Science Fair Project Encyclopedia
Cadmium is one of the few elements that has no constructive purpose in the human body. This element and solutions of its compounds are extremely toxic even in low concentrations, and will bioaccumulate in organisms and ecosystems.
Sources of exposure
In the 1950s and 1960s industrial exposure to Cadmium was high. But as the toxic effects of Cadmium became apparent, industrial limits on cadmium exposure have been reduced in most industrialized nations and many policy makers agree on the need to reduce exposure further. While working with cadmium it is important to do so under a fume hood to protect against dangerous fumes. Silver solder, for example, which contains cadmium, should be handled with care. Serious toxicity problems have resulted from long-term exposure to cadmium plating baths.
Buildup of cadmium levels in the water, air, and soil has been occurring particularly in industrial areas. Environmental exposure to cadmium has been particularly problematic in Japan where many people have consumed rice that was grown in cadmium contaminated irrigation water.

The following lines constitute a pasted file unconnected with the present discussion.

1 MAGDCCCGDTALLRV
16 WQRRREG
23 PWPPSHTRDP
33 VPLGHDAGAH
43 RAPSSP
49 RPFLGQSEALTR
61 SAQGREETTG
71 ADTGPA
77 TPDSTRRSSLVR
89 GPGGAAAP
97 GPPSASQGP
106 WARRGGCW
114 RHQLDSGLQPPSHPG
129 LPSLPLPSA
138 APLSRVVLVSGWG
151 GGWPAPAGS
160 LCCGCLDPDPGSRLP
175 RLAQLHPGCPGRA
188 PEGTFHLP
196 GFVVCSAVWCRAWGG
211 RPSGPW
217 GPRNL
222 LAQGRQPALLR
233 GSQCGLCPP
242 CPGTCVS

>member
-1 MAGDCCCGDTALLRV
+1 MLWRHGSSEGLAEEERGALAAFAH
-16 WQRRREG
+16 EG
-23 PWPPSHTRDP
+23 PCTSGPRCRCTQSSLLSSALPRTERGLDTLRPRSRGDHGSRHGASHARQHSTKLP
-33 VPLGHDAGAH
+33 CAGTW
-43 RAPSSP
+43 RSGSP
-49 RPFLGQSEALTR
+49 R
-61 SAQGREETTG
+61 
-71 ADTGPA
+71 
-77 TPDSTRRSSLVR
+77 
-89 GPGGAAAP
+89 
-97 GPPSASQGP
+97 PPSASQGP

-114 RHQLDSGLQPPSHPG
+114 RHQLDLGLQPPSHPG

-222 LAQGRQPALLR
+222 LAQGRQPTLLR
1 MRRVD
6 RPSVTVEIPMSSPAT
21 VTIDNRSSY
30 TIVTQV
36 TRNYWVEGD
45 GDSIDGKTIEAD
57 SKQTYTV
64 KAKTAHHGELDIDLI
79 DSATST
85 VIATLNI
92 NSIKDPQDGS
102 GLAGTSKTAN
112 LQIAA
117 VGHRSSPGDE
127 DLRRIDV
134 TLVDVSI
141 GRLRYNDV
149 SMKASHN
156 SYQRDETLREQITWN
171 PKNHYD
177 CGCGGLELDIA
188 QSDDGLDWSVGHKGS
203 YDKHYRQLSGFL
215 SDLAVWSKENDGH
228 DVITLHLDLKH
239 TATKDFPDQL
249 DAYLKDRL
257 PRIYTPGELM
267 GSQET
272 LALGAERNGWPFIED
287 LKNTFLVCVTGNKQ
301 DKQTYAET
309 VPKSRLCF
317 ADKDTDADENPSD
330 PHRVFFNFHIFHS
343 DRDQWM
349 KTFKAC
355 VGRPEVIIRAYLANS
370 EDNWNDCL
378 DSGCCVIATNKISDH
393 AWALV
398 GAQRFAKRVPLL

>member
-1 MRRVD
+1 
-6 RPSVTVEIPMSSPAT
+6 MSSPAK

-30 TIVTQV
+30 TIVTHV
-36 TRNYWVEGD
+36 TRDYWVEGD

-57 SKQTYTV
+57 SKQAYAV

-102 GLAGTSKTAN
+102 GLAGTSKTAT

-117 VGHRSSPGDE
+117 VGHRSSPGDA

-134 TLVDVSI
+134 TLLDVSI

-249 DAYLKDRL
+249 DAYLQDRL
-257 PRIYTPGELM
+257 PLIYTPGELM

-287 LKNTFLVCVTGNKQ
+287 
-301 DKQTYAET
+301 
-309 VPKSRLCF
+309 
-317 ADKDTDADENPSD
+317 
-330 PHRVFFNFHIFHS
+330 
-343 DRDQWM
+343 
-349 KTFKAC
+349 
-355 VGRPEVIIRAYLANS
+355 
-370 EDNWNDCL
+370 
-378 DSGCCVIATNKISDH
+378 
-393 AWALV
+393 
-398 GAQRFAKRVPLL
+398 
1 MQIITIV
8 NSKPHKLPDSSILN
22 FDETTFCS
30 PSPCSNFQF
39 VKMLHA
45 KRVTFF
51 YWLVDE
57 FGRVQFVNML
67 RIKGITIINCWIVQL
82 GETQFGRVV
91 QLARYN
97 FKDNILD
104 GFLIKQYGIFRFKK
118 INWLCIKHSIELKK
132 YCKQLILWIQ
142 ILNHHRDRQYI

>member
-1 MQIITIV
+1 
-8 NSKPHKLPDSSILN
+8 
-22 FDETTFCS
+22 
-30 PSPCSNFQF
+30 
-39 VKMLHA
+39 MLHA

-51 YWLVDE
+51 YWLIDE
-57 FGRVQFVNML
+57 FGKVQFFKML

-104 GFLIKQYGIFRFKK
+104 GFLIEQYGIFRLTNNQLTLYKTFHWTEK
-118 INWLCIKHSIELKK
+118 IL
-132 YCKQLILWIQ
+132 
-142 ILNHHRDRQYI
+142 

Food is another source cadmium. Plants may only contain small or moderate amounts in non-industrial areas, but high levels may be found in the liver and kidneys of adult animals.
Cigarettes are also a significant source of cadmium exposure. Although there is generally less cadmium in tabacco than in food, the lungs absorb cadmium more efficiently than the gut.
Inhaling cadmium laden dust quickly leads to respiratory tract and kidney problems which can be fatal (often from renal failure). Ingestion of any significant amount of cadmium causes immediate poisoning and damage to the liver and the kidneys. Compounds containing cadmium are also carcinogenic. Cadmium poisoning is the cause of the itai-itai disease, which literally means "pain pain" in Japanese. In addition to kidney damage, patients suffered from osteoporosis and osteomalacia.
Acute exposure to cadmium fumes may cause flu like symptoms including chills, fever, and muscle ache. Symptoms may resolve after a week if there is no respiratory damage. More severe exposures can cause tracheo-bronchitis, pneumonitis, and pulmonary edema. Symptoms of inflamation may start hours after the exposure and include cough, dryness and irritation of the nose and throat, headache, dizziness, weakness, fever, chills, and chest pain.
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